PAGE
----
The Problem of the Omniscient Villain

People deride heroes who are too perfect in stories. We should deride villains who are too perfect too.

One of the common problems of modern storytelling is that creators often make their villains so smart that they sometimes seem to be all-knowing characters. They do this to make the hero’s struggle harder, or they do it to make the villain more interesting. But this never made sense to me. Making a villain omniscient doesn’t make the story more interesting; it just makes for a mistake.

I won’t mention the movie’s name because that’s not the point of this column. But it was a popular movie a few years ago. I’m not a huge fan of it because I never cared for the villain. At every point in the film everyone’s actions and reactions were just as the villain knew they would be. This was done to the point that it made him seem as if he could see the future even as he had no way of doing so.

I’ll give you an example of what I mean.

After the good guys capture the villain midway through the movie, he escapes by having people and tools in place he couldn’t possibly have known to have in place in order to escape. He has planned for scenarios that he couldn’t possibly have known would happen. On top of this, the people who have the villain captured act and react exactly as he “knew” they would act and react. Specifically, they do irrational things that all work to the benefit of the villain as if he is somehow supernaturally controlling them.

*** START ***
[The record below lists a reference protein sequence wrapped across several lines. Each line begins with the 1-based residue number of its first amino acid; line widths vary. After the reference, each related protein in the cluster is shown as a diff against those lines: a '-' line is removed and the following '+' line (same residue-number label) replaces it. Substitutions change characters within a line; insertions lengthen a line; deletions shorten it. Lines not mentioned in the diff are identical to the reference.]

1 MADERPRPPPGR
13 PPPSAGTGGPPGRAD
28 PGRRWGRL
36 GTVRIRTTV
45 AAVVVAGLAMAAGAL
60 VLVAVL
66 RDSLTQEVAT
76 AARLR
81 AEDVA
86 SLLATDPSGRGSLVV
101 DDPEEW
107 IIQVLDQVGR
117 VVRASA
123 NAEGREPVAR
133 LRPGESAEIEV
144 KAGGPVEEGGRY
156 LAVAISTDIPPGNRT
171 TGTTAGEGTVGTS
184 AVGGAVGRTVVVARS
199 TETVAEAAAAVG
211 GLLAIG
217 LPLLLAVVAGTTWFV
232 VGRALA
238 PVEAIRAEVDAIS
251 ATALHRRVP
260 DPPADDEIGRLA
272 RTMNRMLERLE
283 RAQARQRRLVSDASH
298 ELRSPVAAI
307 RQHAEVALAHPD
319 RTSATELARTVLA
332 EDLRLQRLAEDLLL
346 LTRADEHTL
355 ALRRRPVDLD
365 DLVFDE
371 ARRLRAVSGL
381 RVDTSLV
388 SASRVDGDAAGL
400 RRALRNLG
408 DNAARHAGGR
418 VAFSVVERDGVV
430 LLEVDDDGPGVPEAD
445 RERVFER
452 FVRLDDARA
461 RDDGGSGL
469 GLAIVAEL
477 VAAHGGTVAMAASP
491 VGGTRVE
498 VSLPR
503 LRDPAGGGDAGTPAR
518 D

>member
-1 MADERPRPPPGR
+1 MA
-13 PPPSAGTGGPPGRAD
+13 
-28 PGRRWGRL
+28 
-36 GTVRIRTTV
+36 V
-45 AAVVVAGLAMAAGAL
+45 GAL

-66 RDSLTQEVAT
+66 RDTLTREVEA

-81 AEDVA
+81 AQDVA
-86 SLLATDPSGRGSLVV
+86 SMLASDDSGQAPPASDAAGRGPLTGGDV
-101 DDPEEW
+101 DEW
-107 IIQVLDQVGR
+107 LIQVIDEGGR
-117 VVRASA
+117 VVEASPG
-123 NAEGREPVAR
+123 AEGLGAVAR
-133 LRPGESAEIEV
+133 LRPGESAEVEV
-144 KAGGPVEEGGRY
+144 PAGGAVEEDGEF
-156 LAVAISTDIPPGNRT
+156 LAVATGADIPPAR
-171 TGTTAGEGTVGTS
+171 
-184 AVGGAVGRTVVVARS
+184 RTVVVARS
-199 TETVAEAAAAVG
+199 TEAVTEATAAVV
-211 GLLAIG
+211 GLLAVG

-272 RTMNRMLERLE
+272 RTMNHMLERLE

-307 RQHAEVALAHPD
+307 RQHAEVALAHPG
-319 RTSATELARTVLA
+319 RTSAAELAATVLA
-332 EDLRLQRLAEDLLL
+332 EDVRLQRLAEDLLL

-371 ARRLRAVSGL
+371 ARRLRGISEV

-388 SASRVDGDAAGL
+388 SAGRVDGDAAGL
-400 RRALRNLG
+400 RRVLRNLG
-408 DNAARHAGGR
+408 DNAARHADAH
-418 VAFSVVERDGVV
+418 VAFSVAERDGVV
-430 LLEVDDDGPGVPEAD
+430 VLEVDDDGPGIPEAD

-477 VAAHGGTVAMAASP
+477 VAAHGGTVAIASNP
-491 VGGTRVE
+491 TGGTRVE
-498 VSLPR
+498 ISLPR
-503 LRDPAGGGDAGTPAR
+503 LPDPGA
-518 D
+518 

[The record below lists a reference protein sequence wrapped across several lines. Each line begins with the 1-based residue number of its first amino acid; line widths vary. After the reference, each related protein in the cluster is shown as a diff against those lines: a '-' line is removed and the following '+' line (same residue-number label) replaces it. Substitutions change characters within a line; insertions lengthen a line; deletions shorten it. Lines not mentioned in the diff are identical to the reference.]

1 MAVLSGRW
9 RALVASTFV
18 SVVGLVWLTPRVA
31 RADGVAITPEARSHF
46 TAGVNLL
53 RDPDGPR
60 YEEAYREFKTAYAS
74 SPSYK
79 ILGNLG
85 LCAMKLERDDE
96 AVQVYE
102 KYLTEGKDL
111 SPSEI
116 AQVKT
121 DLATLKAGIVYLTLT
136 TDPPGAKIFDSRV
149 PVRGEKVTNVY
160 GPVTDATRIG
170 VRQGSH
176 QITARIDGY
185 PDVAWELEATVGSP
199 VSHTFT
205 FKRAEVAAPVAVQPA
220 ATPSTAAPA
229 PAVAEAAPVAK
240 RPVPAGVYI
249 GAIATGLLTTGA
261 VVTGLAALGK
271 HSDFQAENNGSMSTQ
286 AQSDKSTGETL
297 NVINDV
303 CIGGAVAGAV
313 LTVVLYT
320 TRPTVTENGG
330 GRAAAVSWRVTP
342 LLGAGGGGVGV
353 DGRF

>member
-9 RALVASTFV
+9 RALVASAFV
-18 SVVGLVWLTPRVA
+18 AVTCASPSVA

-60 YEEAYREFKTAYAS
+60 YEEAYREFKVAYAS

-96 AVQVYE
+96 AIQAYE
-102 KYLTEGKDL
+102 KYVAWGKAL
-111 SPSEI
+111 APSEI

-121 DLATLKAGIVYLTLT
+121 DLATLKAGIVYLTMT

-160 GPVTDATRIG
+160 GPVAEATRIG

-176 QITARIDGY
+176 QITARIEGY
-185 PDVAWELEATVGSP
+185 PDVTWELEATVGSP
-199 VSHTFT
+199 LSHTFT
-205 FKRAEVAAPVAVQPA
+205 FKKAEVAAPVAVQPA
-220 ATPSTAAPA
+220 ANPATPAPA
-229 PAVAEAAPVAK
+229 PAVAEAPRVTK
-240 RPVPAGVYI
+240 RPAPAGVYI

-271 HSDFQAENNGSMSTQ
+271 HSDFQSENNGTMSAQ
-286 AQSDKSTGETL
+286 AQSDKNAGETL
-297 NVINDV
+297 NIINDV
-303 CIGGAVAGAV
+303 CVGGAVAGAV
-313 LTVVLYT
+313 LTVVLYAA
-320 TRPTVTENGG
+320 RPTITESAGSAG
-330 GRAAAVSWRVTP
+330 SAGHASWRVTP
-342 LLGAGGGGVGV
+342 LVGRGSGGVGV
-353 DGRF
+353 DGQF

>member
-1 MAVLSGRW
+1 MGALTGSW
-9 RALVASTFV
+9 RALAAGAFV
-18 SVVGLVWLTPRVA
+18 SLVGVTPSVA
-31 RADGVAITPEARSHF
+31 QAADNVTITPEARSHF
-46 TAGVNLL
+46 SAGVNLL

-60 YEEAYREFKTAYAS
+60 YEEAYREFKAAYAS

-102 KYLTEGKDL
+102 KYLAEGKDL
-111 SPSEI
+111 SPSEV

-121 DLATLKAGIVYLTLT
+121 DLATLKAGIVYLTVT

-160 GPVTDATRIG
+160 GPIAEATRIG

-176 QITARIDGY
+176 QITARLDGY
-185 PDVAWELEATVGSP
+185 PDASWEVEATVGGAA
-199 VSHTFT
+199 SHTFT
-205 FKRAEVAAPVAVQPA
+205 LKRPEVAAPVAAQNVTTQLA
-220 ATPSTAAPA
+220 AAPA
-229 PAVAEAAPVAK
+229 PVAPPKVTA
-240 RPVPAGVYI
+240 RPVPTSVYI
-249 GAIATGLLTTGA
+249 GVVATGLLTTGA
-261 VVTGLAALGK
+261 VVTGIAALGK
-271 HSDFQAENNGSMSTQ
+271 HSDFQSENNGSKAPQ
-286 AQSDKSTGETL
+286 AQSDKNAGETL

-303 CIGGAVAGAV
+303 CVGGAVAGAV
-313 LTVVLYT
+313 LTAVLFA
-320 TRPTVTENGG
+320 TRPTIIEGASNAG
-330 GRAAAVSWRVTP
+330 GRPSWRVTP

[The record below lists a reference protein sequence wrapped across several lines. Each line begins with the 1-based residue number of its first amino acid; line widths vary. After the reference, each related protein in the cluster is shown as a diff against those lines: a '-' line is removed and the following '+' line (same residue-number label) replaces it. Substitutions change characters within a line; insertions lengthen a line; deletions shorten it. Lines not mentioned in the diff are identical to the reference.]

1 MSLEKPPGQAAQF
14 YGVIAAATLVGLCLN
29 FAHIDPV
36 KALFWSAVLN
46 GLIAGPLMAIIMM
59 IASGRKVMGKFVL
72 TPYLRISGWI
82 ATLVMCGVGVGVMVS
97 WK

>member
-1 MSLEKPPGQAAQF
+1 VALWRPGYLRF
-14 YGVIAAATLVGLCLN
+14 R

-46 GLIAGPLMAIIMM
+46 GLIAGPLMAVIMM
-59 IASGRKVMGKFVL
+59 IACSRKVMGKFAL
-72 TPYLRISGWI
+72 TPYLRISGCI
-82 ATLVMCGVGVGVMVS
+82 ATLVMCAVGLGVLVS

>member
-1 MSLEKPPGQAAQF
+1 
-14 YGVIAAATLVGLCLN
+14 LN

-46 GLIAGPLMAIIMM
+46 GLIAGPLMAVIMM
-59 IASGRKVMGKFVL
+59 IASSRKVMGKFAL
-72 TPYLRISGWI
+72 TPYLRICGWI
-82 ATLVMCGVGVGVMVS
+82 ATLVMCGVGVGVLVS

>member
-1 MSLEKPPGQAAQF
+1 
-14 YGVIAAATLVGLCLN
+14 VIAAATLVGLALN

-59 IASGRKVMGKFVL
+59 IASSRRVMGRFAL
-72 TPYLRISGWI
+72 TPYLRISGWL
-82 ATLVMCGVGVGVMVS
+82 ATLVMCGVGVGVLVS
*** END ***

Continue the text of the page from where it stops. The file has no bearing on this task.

Many people didn’t mind what I minded. And that is fine. To each his own.

But the villain I described was simply too all-knowing for my liking. And I’ve seen that too many other times in other stories as well.

In fact, I’ve seen it so many times I specifically created a villain who is far from omniscient in one of my own stories.

You can read “I Am Chaos” in full and for free at Liberty Island Magazine (although donations via the tip jar are always welcome) and see what I mean. And in addition to not being omniscient, the villain I created destroys another stereotype: the man who becomes a supervillain simply because he has gone crazy.

A protagonist who is too perfect is called a Mary Sue or Gary Stu. I wonder what we should call an antagonist who is omniscient? I don’t know. But I know it’s best if stories avoid him.

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